Youngsoo was born in Kaesong in 1933, in the Gyeonggi province of Korea – now part of North Korea. Alongside a career creating advertising and fashion images, he shot street scenes that give intimate, affecting insights into the reality of mid-century Korea. He fought on the frontline in the Korean war, and returned to Seoul as it rebuilt itself into a modern city.
The war had taken away many things”, Youngsoo wrote. “Not only had it mercilessly trampled down on our beloved families and neighbours, but also their happiness, hope, and furthermore humanity itself. As if that wasn’t enough, by the end it had utterly destroyed everything on the face of the earth leaving behind ruins, despair, famine and sorrow.
At the height of the Korean war, I was moving across the front lines as a soldier experiencing this tragedy, witnessing countless scenes that enraged me. I left the army with these horrific memories intact and found myself in the middle of a life which still bore traces of soot from the war. But what was even more surprising and astounding at the same time was perhaps the ordinary fact that “people lived on” nevertheless.
Although a sense of futility, sadness, shock and despair lingered on, people were putting down their roots on the ground trying to find their place in this world. Though struggling with the multifaceted after-effects of the Korean war, the 1950s was a period of recovery. I was able to find hope watching cities and rural communities being rebuilt; in the bustling markets and the sparkling eyes of children, the laughter I had forgotten. Slowly but steadily I was recovering my own humanity. Looking back on the 30 years I have spent capturing an era of upheaval, perhaps passion was the only thing I had”.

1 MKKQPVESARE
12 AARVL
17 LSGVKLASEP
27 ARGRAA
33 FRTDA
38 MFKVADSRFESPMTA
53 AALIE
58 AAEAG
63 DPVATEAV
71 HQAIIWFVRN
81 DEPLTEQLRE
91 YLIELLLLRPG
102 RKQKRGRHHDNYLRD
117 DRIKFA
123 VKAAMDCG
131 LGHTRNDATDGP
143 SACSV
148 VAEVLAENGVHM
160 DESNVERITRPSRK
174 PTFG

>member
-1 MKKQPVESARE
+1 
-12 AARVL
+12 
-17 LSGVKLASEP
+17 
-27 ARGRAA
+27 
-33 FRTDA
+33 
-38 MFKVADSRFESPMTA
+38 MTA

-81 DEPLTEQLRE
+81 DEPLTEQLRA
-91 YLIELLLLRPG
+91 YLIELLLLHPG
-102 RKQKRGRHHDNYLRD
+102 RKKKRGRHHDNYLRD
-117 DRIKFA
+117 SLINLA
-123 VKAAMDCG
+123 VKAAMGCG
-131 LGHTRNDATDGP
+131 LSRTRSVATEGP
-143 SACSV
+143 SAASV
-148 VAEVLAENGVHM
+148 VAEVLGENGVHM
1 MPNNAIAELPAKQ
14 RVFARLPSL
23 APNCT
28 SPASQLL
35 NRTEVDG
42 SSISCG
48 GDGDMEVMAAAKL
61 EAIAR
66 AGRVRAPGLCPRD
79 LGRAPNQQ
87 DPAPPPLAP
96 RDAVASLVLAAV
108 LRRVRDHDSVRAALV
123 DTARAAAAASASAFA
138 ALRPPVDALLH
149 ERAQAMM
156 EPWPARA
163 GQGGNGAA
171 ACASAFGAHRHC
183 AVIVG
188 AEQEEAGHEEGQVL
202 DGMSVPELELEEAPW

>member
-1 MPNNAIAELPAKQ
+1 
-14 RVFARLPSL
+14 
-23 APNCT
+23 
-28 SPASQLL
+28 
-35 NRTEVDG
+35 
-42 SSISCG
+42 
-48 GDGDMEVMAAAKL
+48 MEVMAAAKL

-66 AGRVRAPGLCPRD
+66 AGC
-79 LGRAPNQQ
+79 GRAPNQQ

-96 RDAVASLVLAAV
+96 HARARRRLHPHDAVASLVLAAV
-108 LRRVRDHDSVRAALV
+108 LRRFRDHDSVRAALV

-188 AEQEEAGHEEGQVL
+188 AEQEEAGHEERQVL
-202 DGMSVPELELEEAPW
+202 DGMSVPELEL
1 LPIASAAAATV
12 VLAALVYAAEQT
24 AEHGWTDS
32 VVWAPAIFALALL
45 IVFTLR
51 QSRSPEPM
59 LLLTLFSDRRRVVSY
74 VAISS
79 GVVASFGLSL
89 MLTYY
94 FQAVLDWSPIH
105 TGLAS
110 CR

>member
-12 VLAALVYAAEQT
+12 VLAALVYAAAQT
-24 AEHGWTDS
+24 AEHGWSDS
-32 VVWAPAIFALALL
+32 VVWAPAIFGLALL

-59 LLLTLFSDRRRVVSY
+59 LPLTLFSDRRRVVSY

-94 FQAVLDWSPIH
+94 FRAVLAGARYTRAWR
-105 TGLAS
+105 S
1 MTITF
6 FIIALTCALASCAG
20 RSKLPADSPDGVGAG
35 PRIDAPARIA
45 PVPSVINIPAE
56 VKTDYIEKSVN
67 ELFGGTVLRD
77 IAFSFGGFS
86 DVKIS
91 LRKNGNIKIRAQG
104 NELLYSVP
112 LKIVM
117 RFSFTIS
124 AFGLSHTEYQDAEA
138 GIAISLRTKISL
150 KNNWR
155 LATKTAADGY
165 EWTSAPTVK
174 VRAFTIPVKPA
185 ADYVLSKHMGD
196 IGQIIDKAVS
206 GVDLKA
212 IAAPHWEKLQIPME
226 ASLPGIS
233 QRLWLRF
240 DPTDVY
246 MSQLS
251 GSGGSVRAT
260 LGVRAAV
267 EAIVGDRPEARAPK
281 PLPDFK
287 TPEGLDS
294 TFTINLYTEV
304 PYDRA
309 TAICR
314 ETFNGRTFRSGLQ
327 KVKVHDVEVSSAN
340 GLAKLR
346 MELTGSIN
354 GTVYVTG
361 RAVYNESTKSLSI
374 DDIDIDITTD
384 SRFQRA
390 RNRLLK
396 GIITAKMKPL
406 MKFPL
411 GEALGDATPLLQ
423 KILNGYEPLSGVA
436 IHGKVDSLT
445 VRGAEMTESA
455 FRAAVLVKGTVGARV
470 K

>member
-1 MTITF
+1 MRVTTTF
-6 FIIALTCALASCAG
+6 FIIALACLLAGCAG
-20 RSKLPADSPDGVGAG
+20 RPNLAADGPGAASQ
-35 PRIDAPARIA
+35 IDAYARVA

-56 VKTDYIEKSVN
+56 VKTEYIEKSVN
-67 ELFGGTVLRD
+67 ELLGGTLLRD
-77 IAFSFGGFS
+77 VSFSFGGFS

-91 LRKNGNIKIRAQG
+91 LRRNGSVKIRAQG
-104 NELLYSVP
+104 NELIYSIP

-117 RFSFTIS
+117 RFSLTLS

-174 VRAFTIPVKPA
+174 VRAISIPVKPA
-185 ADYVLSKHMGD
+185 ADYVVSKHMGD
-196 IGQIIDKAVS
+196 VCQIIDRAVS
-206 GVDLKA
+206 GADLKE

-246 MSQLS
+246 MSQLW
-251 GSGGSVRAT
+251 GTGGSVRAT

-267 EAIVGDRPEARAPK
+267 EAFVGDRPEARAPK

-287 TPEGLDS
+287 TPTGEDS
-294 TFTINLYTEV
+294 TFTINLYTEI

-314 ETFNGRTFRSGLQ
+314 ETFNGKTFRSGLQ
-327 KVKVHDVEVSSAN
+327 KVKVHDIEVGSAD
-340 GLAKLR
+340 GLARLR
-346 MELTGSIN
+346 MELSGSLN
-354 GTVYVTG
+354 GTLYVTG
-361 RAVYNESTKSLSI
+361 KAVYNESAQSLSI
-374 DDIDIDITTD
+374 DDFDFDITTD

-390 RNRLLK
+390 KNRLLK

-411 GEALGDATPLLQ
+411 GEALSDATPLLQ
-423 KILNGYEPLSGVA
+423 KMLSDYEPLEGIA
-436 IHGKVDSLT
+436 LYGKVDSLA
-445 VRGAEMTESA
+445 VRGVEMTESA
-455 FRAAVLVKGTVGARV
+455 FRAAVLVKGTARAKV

I realise now that this was what led me to a lifetime of photography in which I gradually opened my eyes to photography and moreover the wonders of life itself.
Youngsoo died in 1999, his work little known outside Korea, but his daughter Han Sunjung established the Han Youngsoo Foundation to preserve and promote his work.
His work has since appeared at the Rencontres d’Arles photo festival, and in two books, “Seoul: Modern Times”, and “Once Upon a Time”.
Han Young-soo (1933-1999) was one of the founding members of Shin Sun Hwe Association, the first photorealism research organization in the country.
Photographer Han Youngsoo captured the ordinary people of Korea as the country emerged from war into an age of prosperity. Han Youngsoo: Photographs of Seoul 1956–63 is at the International Center of Photography (ICP), Jersey City, New Jersey.
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